By: John Carlson—
I already know what Nancy is buying me later this year for my seventieth birthday.
It’s not that I want hearing aids. Nor do I need hearing aids. Do we have occasional problems communicating verbally? Sure we do. And does she keep blaming this on what she considers my woeful hearing? Sure she does. But as I keep reminding her, I have trouble hearing her because the older she gets, the less distinctly she pronounces words that once sprang from her lips with the clarity of a person who worked in radio, which she did.
Like, she’ll be talking and I’ll get a quizzical look on my face and politely inquire, “Honey, are you mumbling your words again, or are you talking through a mouthful of oatmeal?”
Then she’ll get all ticked off at me, of all people!
Also, the older she gets, the more she speaks in a rather odd, confusing fashion. Instead of discussing a “film comedy,” for example, from way over in the kitchen she will suddenly blurt out, “What do you want in a hoot movie?”
So I’ll contemplatively answer, “Oh, like anyone else, plenty of humorous scenes to hoot over, I suppose! Plus an entertaining plot, well-paced character development, a satisfying ending. Those sorts of things.”
Then she’ll roll her eyes like I’m some kind of moron and holler, “I said, ‘What do you want in your FRUIT SMOOTHIE?’”
To which I will reply, “Why didn’t you just ask me that in the first place?”
Anyway, I can see trouble brewing, partly because I witnessed something of my father’s hassles with his hearing aids in his own golden years. His hearing was atrocious, but not for the reason Nancy mistakenly claims the same about my hearing. As a kid in my teens, I foolishly began listening to way too much rock ‘n’ roll wearing headphones with the volume cranked high. At that same age, my Dad was a Navy gunner, firing desperately at kamikazes attacking his ship while anchored off deadly places like Okinawa.
I always figured that gave him the moral high ground whenever I grew frustrated with his level of deafness, but once I got pretty bitchy about it. He quietly reminded me it wasn’t his fault, that he’d damaged his hearing in the defense of our country.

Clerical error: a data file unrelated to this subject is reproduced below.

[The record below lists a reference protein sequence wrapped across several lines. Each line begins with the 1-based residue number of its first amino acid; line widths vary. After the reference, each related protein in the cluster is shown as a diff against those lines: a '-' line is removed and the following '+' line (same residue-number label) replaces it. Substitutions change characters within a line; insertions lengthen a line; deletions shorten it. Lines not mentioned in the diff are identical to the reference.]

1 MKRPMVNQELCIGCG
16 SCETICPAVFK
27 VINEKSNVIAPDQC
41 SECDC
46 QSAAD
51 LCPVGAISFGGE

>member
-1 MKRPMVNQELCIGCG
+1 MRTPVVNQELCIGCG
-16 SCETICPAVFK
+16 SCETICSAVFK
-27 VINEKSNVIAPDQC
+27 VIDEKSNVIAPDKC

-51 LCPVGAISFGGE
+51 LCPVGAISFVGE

Let’s just say that shut my big mouth in a hurry.
Still, the reasons for needing hearing aids aside, Dad would always forget to put his in, or remember to put them in but not turn their volume up, or he’d use run-down batteries. Amidst my Mom’s cacophonous cries of, “Are you wearing your hearing aids, Gordon?” sometimes he’d just stare, probably tickled to have tuned her out, plus tuned out the rest of us.
It wasn’t too bad for me, though. The brunt of his daily hearing-aid issues fell to my sister, Patty, to resolve. Some nights, she undoubtedly fell into a troubled sleep, beset by nightmares about Dad’s demonic hearing aids storming her own eardrums.
And another thing. Hearing aids are expensive. Maybe Dad’s weren’t, because his came from the Veterans Administration.
But as I understand it, hearing-aid sellers charge those of us who lost our hearing in more mundane and selfish ways literally thousands of bucks to buy a decent set.
What makes this particularly painful is that, off the top of my head, I can think of a whole bunch of things I don’t want, but would still rather spend my money on than a pair of hearing aids, up to and including piccolo lessons.
But making me even less excited about getting hearing aids for my seventieth birthday is this: I’m not sure I want to hear the sounds that are likely to fill my ears once I hit the big 7-0. For one thing, I assume my internal plumbing will keep getting louder and louder as it ages, making gross, groaning, squishy noises normally associated with people disappearing in peat bogs and quicksand pits. Then you’ve got the sound of bones clacking. Knees creaking. Spinal discs cracking like Jiffy Pop on a stove top every time you bend over to snap on your sock garters. In other words, the sound of your aged body falling apart.
Do I want to hear that?
And there’s lots of other stuff I don’t want to hear.
The latest in pop music? Sorry, but as someone who believes American musical culture began going downhill the day the Blues Magoos broke up back in 1966, I’ll pass. And then there’s Nancy and her outlandish claims about my hearing loss.
I don’t want to hear those anymore, either.
Of course, once those hearing aids are stuck in my ears, presumably she’ll have no more complaints, because I will be a man totally devoid of faults. Well, except for those mornings when I get mixed up and spray my hair with Right Guard and my armpits with Aqua Net.
I’m pretty sure there are no aids to correct that kind of thing.
John’s weekly columns are sponsored by Beasley & Gilkison, Muncie’s trusted attorneys for over 120 years.
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A former longtime feature writer and columnist for The Star Press in Muncie, Indiana, John Carlson is a storyteller with an unflagging appreciation for the wonderful people of East Central Indiana and the tales of their lives, be they funny, poignant, inspirational or all three. John’s columns appear on MuncieJournal.com every Friday.